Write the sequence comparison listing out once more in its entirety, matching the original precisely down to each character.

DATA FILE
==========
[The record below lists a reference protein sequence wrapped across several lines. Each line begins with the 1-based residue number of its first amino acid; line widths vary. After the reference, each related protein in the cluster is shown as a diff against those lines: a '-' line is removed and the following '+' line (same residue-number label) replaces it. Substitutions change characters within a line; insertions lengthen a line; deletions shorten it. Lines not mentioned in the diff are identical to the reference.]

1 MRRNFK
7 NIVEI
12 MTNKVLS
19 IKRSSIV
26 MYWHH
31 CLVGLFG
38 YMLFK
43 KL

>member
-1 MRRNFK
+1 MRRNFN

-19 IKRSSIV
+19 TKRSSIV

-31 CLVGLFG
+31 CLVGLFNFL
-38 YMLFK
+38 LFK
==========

[The record below lists a reference protein sequence wrapped across several lines. Each line begins with the 1-based residue number of its first amino acid; line widths vary. After the reference, each related protein in the cluster is shown as a diff against those lines: a '-' line is removed and the following '+' line (same residue-number label) replaces it. Substitutions change characters within a line; insertions lengthen a line; deletions shorten it. Lines not mentioned in the diff are identical to the reference.]

1 MRRNFK
7 NIVEI
12 MTNKVLS
19 IKRSSIV
26 MYWHH
31 CLVGLFG
38 YMLFK
43 KL

>member
-1 MRRNFK
+1 MRRNFN

-19 IKRSSIV
+19 TKRSSIV

-31 CLVGLFG
+31 CLVGLFNFL
-38 YMLFK
+38 LFK